Figure 3. Single-ventricle circulation. This figure specifically shows a Fontan circulation for a double inlet left ventricle. Staged single-ventricle palliative procedures resulting in Fontan circulation are performed for a variety of lesions, including hypoplastic left heart syndrome and unbalanced complete atrioventricular canals. Anaesthesia in children with congenital heart disease for non-cardiac surgery. Reprinted from Raviraj et al.4 with permission of Update in Anaesthesia.

For additional information on the four key long-term sequelae, please refer to Raviraj’s article.

RISK STRATIFICATION

Risk stratification of patients with CHD for noncardiac surgery is complicated due to the heterogeneity of cardiac lesions and surgical procedures.  A pragmatic approach is summarized in Table 1 and involves consideration of three factors:

  1. Assessment of CHD complexity
  2. Identification of long-term sequelae and high-risk features associated with poor perioperative outcomes
  3. Assessment of the risks associated with the surgical procedure

Assessment of CHD complexity

The paediatric database of the American College of Surgeons’ National Surgical Quality Improvement Program (ACS NSQIP Paediatric) stratifies CHD patients based on the following definitions:

  • Minor: Unrepaired asymptomatic acyanotic CHD (can be on medication) and repaired CHD with no residual hemodynamic abnormalities requiring no medications.
  • Major: Unrepaired symptomatic acyanotic CHD and repaired CHD with residual hemodynamic abnormalities.
  • Severe: Unrepaired cyanotic heart disease, pulmonary hypertension, ventricular dysfunction requiring medication, and patients listed for heart transplant.

When patients in these categories were matched to patients without CHD using age, ASA class, and surgical complexity, no difference in complications was found for minor category patients.  There were increases in morbidity and mortality for patients with major and severe CHD. 9

Identification of long-term sequelae and high-risk features

The following significantly increases the risk of noncardiac surgery. If time, geography, and local resources allow, these patients should be managed at a specialty center that has on-site cardiology/paediatric cardiac anaesthesia expertise. 6,7,10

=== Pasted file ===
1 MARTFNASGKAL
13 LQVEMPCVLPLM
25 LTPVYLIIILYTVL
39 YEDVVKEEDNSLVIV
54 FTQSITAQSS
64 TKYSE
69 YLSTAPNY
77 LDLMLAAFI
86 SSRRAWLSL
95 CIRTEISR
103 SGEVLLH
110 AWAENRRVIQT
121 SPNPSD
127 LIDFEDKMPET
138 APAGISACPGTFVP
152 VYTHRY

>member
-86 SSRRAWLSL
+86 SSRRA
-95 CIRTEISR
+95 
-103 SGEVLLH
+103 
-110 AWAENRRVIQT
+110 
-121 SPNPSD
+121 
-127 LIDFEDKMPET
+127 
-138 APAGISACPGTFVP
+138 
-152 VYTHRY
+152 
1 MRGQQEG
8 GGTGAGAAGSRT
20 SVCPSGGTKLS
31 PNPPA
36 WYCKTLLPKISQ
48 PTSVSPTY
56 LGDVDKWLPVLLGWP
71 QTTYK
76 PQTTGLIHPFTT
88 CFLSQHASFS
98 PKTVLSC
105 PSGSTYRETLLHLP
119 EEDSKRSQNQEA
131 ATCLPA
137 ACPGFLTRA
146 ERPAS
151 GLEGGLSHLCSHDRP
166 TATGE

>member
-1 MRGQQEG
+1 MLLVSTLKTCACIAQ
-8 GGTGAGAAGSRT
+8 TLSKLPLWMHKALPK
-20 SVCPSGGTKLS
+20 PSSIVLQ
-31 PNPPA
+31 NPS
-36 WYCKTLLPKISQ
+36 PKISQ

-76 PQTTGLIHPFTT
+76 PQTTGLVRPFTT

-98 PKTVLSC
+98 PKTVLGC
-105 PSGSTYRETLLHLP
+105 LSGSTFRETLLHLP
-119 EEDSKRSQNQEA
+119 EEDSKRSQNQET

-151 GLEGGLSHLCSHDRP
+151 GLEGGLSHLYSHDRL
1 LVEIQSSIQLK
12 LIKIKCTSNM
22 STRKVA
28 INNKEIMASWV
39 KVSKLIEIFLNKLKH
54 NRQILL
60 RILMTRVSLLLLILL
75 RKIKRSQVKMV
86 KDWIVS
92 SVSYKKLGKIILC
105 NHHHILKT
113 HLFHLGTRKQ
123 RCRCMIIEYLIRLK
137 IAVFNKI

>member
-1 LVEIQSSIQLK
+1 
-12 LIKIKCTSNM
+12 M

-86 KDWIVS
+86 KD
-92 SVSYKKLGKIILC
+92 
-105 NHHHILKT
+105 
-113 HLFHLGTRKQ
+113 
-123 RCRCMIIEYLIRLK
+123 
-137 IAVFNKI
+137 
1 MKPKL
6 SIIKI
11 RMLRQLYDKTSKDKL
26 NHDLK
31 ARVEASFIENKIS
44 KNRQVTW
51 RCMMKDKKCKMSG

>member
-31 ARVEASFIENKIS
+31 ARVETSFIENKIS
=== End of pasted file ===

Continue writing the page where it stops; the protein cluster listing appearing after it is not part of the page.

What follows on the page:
• Single ventricle circulation
  • Parallel circulation
  • Aortic stenosis
  • Cardiomyopathy
  • Heart failure
  • Arrhythmias
  • Cyanosis
  • Pulmonary hypertension
  • Age <2 year
  • ASA class 4 or more

Assessment of surgical risk

 Finally, determine if the surgical procedure is minor or major. The mortality risk in patients with CHD is five times higher for major versus minor surgery.7 The presence of one of the following places the surgery in the major category:

  • Emergency surgery
  • Intrathoracic surgery
  • Intraperitoneal surgery
  • Vascular reconstructive surgery
  • Orthopedic and neurosurgical procedures, with the potential for significant blood loss

PREOPERATIVE ASSESSMENT

Preoperative assessment of patients with CHD should begin with the physiologic classification and risk assessment as discussed above. From that starting point, additional information should be determined as outlined below.

  • Physiologic classification of CHD
  • Risk assessment
  • Review most recent cardiac evaluations: recent EKG, ECHO, cardiac catheterization, and cardiology visit
  • Physical examination: vital signs, work of breathing, growth curve, perfusion, fluid status
  • Does the patient have other comorbidities?
  • Does this patient require endocarditis prophylaxis? 11-13
    • The guidelines vary by region. Please refer to the guidelines followed in your country of practice (guideline websites listed in references 11-13). All regions have decreased the use of prophylaxis over time. Infective endocarditis is a rare but potentially catastrophic disease. Evidence suggests it is more likely to develop from low-level repeated bacteremia during daily life than from one high-level exposure with a procedure. Good dental hygiene is the most important for reducing endocarditis risk.
    • The American Heart Association (AHA) limits prophylaxis to patients at the highest risk for adverse outcomes from endocarditis who are undergoing procedures at high-risk for bacteremia. The European Society of Cardiology (ESC) also limits prophylaxis to high-risk patients though the categories are slightly different. The UK NICE guidelines no longer recommend endocarditis prophylaxis.
  • Preoperative logistical planning:
    • Timing of the procedure
    • Location of the procedure
    • Recovery plan
    • Should the patient be transferred to a higher level of care hospital? For urgent and emergent surgeries, is there time?
      • For elective surgeries, high-risk patients should be transferred to a specialty center. Low-risk patients can likely be managed anywhere. For intermediate-risk patients there should be preoperative discussion with a specialty center to determine the appropriate location for care. 14
      • For emergency surgeries, low-risk patients should be managed where they are. For intermediate and high-risk patients, discussion should occur with a specialty center if time allows and transfer should be discussed. 14

ANESTHETIC CONSIDERATIONS